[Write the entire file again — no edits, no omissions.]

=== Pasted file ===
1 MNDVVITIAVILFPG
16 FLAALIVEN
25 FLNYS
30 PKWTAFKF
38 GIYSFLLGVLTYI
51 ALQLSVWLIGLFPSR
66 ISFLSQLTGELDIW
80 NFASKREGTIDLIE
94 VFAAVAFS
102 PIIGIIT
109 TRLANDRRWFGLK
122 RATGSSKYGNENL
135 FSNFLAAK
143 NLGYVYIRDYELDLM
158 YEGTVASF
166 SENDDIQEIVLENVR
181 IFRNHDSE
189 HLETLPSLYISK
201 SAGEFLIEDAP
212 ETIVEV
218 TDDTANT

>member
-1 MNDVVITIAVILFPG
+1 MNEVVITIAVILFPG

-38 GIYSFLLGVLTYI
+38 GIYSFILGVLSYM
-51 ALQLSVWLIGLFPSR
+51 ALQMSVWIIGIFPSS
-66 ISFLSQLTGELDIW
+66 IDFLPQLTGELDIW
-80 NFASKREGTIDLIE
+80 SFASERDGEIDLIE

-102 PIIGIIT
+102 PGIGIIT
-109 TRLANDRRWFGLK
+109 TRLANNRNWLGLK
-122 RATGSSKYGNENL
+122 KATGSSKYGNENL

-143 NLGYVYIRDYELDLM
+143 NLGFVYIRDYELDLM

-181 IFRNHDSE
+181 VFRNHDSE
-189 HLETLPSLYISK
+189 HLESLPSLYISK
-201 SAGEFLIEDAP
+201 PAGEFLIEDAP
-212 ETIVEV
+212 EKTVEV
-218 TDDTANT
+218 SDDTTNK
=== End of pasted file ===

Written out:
1 MNDVVITIAVILFPG
16 FLAALIVEN
25 FLNYS
30 PKWTAFKF
38 GIYSFLLGVLTYI
51 ALQLSVWLIGLFPSR
66 ISFLSQLTGELDIW
80 NFASKREGTIDLIE
94 VFAAVAFS
102 PIIGIIT
109 TRLANDRRWFGLK
122 RATGSSKYGNENL
135 FSNFLAAK
143 NLGYVYIRDYELDLM
158 YEGTVASF
166 SENDDIQEIVLENVR
181 IFRNHDSE
189 HLETLPSLYISK
201 SAGEFLIEDAP
212 ETIVEV
218 TDDTANT

>member
-1 MNDVVITIAVILFPG
+1 MNEVVITIAVILFPG

-38 GIYSFLLGVLTYI
+38 GIYSFILGVLSYM
-51 ALQLSVWLIGLFPSR
+51 ALQMSVWIIGIFPSS
-66 ISFLSQLTGELDIW
+66 IDFLPQLTGELDIW
-80 NFASKREGTIDLIE
+80 SFASERDGEIDLIE

-102 PIIGIIT
+102 PGIGIIT
-109 TRLANDRRWFGLK
+109 TRLANNRNWLGLK
-122 RATGSSKYGNENL
+122 KATGSSKYGNENL

-143 NLGYVYIRDYELDLM
+143 NLGFVYIRDYELDLM

-181 IFRNHDSE
+181 VFRNHDSE
-189 HLETLPSLYISK
+189 HLESLPSLYISK
-201 SAGEFLIEDAP
+201 PAGEFLIEDAP
-212 ETIVEV
+212 EKTVEV
-218 TDDTANT
+218 SDDTTNK